In 1994, Dr. Sally’s journey and her personal love for the charms of the NEK, as well as snow and winter, brought her to St. Johnsbury, Vermont. There she successfully aided in the progression of local small animal medicine and surgery by providing reliable care and expertise to the regional community. She and Dr. Craig Calamaio purchased Stetson Animal Hospital and changed the name to Companion Animal Care. Four years later, they started Companion Pet Care in Littleton, NH. In the early 2000s, both of those practices were sold, and Dr. Sally moved to her next project soon afterward.
Dr. Sally opened East Haven Veterinary Service (EHVS) in 2006. She saw the potential in the old East Haven schoolhouse as a sweet and peaceful spot in the world where she could continue the soulful work of healing the community’s companion animals. At first, she traveled regionally in a van equipped for the practice of small animal medicine and surgery. While renovating the schoolhouse, she used the van as part of the practice when people started coming to her in East Haven.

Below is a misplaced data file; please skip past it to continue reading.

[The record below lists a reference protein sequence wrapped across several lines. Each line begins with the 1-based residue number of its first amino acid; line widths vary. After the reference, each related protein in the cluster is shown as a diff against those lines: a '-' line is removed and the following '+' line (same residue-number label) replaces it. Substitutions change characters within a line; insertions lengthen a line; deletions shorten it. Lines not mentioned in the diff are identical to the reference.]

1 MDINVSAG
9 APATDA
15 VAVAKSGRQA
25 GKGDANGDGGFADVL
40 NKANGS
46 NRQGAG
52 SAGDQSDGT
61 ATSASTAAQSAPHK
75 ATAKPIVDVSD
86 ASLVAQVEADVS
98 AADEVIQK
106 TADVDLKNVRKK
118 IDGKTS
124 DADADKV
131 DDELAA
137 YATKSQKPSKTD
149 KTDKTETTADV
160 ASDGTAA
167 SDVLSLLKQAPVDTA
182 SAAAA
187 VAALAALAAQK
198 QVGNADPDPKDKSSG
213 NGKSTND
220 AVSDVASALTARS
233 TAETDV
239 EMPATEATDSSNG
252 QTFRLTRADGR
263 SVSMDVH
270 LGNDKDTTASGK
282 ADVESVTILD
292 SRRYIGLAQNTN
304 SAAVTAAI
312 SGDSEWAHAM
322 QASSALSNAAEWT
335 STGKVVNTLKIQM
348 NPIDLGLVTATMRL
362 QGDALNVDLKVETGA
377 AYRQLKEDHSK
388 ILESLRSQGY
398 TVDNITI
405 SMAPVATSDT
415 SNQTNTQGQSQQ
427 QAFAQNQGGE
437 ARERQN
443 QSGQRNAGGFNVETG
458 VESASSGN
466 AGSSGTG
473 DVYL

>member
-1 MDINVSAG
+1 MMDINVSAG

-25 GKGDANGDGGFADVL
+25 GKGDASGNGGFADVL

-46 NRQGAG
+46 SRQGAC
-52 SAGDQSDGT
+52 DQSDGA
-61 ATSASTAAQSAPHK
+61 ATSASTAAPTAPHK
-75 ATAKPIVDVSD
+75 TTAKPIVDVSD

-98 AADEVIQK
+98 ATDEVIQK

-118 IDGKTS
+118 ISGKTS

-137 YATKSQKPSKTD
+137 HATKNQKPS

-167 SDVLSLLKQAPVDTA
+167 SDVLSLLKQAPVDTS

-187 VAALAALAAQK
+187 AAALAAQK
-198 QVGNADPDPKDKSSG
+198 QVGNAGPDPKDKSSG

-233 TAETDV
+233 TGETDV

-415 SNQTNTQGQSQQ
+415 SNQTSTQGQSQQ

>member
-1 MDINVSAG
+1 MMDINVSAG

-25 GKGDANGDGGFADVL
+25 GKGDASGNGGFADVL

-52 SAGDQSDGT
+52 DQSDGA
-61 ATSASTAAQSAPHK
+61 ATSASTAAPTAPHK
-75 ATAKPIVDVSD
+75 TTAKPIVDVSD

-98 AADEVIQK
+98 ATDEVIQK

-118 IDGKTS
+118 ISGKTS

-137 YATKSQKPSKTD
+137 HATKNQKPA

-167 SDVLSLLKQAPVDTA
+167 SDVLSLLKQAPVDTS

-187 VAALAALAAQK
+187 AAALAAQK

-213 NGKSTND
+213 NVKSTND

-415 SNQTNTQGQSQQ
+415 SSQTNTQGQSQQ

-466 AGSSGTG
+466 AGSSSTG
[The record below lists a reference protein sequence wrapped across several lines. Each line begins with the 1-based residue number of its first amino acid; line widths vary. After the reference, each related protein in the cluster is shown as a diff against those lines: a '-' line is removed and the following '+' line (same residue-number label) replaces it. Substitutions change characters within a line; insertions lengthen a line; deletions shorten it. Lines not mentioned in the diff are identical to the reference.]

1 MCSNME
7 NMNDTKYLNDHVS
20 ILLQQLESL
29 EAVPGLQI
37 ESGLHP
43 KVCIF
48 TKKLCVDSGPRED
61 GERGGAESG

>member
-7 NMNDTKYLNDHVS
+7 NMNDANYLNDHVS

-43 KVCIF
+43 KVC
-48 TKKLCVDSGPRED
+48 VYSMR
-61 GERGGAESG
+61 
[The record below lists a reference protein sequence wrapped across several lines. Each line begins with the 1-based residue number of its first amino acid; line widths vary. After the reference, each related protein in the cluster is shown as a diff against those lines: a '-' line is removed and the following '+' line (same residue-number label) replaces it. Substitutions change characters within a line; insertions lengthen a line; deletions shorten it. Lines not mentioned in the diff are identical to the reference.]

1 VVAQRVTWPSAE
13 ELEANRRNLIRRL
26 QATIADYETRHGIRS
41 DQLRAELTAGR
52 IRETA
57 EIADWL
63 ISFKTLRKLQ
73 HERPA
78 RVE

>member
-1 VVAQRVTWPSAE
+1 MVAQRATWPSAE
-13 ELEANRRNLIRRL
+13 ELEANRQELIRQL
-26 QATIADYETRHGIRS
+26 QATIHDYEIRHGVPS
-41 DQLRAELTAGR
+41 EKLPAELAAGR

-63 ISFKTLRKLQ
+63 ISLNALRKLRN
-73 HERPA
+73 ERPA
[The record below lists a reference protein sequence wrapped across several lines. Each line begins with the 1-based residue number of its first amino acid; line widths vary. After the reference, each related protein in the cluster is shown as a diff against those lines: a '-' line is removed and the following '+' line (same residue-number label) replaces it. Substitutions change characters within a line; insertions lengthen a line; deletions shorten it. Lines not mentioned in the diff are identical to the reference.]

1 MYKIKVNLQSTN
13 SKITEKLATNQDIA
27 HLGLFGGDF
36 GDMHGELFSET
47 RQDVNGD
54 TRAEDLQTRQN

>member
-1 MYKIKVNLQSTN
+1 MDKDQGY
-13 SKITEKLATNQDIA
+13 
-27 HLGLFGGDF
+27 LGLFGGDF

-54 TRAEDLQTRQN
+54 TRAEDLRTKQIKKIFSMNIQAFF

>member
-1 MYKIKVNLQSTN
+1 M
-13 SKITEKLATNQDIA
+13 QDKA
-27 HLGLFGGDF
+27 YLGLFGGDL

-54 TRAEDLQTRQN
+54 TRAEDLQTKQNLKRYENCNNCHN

Dr. Sally was able to cultivate a wonderful community of dedicated pet parents and their furry family members whose loyalty and gratitude to her are everlasting. Simultaneously, she spent time in her greenhouse on the property and cultivated the flower beds around the practice making it a jewel in the small East Haven community.
The best and most respected practitioners of medicine (veterinary or otherwise) will always seek to continue learning and using new knowledge to hone their craft. In 2010, looking to expand her offerings as a practitioner and to satisfy her desire to truly treat the whole patient, Dr. Sally sought out the Chi Institute of Traditional Chinese Veterinary Medicine for training and certification in Acupuncture and Tui Na Medical Massage. She also pursued the study of Chinese herbal medicine and dietary therapy and has successfully integrated all of these treatment modalities into everyday practice at EHVS.